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Friday, May 21, 2010

Mango Mango

On the walk home from the radiology laboratory on Wednesday, we stopped for un litro of ice cream for the skipper and one of mango for the lactose-intolerant crew. The lovely thing about La Fuente, besides the fact that they make the ice cream themselves, is that they pack up cones to take home with the purchase. Granted, they should. Ice cream here is like gold. But we have few expensive habits; this just happens to be the major one. And we did walk miles in the heat....  And I did get a good report from the doctor....

So, we have decided that the way to enjoy the luxury of fattening food is to eat it occasionally and in small servings. Which is what we did yesterday. A mere scoop, small, in a bowl. But today it was hot again -- at least 100 -- and the breeze hid at midday. What was one (or rather, what were two) to do?

I only filled those giant cones so the treat came even with the top. Honest Injun.

Michael told me to come look at the picture he took. He called it the Mango Monster. See if I talk to him tonight!

Magote Dolphins

They come every day to fish near Sea Venture. Michael took the picture below yesterday. Today they were closer and even more spectacular, but M was involved in a project and the camera remained below. By the time I got outside with it, I saw, but couldn't capture digitally, a glorious leaping tail and flip, and then they moved further afield.

For us it's not the fish that got away, but the photograph.

Wednesday, May 19, 2010

Dolphins in the Magote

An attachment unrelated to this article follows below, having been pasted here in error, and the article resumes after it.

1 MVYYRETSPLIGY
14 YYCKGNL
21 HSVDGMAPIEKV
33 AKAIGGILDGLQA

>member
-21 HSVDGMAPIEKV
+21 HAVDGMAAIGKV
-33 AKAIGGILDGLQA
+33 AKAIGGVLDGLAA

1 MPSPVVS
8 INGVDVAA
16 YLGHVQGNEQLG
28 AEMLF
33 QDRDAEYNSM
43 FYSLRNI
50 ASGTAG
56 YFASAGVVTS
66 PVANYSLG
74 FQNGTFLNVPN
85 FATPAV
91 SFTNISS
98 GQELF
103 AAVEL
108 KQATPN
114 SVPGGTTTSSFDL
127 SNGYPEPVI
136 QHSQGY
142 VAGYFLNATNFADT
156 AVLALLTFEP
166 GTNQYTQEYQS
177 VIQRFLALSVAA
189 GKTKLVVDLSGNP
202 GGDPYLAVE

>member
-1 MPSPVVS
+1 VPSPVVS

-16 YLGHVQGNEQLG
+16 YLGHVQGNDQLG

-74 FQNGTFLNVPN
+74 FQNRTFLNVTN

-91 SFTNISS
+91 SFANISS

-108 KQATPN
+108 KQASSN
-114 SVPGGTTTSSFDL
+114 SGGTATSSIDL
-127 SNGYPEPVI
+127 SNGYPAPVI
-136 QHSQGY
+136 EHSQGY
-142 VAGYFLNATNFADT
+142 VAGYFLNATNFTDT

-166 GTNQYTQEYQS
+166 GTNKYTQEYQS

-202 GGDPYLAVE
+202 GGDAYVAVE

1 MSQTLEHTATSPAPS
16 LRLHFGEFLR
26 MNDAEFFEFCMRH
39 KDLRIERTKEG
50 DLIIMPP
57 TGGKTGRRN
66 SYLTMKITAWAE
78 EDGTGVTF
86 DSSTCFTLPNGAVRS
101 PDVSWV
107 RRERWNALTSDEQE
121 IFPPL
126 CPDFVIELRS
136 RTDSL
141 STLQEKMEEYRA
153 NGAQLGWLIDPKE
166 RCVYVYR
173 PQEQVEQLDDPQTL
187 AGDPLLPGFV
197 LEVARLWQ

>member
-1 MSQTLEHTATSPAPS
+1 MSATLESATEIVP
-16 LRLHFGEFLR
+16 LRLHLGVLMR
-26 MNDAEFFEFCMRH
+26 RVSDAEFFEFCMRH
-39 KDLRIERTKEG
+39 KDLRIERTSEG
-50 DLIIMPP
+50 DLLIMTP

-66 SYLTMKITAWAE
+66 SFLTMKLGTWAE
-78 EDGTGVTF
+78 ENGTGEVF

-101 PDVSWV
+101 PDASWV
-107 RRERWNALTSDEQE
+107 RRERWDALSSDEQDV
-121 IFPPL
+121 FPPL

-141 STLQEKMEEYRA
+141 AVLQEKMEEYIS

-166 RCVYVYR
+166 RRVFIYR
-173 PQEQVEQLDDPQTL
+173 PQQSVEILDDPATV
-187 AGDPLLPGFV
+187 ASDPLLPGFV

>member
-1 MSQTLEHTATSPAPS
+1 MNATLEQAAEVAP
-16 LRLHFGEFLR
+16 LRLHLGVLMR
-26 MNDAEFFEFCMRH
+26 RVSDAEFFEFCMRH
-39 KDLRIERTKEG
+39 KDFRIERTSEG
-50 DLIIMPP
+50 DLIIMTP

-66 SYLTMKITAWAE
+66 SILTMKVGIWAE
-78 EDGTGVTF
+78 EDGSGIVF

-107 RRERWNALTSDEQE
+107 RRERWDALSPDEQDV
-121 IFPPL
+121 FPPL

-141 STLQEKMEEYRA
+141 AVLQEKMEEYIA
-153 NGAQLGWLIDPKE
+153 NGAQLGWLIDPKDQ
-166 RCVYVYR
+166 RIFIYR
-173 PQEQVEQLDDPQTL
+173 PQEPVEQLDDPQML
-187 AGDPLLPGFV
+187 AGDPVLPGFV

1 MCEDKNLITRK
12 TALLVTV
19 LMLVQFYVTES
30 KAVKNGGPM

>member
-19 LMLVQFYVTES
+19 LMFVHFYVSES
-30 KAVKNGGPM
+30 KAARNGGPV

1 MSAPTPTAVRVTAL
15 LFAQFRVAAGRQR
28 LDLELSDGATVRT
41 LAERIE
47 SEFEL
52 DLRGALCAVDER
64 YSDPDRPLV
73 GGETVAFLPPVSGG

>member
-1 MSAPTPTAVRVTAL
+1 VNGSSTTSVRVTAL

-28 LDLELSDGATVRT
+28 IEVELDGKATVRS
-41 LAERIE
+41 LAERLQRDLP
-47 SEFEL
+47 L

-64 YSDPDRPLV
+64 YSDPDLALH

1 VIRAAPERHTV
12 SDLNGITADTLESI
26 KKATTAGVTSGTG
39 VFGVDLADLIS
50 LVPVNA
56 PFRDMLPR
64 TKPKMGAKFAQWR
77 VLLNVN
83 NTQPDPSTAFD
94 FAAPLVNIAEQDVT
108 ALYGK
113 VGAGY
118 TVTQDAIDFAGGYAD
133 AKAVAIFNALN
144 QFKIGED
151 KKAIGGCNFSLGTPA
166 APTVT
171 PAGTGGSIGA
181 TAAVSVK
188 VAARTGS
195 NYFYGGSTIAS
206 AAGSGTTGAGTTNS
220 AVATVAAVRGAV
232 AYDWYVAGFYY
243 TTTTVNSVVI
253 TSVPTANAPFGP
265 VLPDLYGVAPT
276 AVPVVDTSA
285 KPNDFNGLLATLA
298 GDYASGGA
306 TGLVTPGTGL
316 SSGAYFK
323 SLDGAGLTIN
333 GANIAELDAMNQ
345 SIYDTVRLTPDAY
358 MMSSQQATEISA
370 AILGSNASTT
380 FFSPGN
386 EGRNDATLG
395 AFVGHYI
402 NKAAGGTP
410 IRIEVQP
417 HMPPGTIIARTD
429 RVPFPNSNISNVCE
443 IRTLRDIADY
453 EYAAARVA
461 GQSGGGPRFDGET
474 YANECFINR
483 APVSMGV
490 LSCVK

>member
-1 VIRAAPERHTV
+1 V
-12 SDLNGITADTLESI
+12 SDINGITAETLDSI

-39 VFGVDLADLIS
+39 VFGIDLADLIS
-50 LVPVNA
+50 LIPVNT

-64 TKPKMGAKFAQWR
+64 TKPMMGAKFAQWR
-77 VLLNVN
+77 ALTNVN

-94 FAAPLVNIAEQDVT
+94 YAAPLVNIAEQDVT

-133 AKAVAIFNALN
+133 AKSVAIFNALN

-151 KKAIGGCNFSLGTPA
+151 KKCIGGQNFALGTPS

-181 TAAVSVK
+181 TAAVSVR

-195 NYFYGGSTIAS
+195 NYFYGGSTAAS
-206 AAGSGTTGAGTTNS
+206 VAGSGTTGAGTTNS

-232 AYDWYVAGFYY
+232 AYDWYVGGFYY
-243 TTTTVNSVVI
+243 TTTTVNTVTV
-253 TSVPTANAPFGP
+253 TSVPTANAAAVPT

Dolphins must be my favorite creature. I wish I'd had the camera handy this evening when Michael hailed me, but I didn't want to stop watching long enough to go below to get it. I don't know how many swam here, how many were in the pod, but it was dinner time beneath the Magote waters off La Paz.

They arched and dove within feet of the boat, then slipped below to surface on the other side. Some danced out of the water, some surfaced in threes as if choreographed, their movements synchronized: rise, arch, dip again, flip the tail en route.

They've supped their way past us now. But, oh, the beauty they bring to an already beautiful spot.

Thursday, May 06, 2010

La Paz last night

The view off Sea Venture's stern last evening as the day closed down.

Monday, May 03, 2010

La Paz at last!

We tried sailing south from San Evaristo on Thursday, but the one-foot waves were camouflaged under white caps and their larger four to six foot brethren. We should have known better. Flat seas rarely mean flat and one foot happens only after a good long lull.

The weather guessers missed the cold front that slammed into us. The better part of valor seemed to be to turn tail. We did, heading around Isla San Francisco to its eastern side, which would be protected, supposedly, from a westerly corumuel. Well, yes, it was, sort of, but considering that this wasn't a corumuel but instead that cold front, we rolled a bit in the wrap-around swell. A beautiful place, but we don't sleep well when the boat rolls.

Mama has the mid-cabin, which, she assures us, is quite comfortable. And perhaps because it is in the middle of the boat, it experiences less movement. Michael and I woke slightly bleary-eyed. She, instead, greeted us with a chipper smile and spent the morning marveling at rock formations.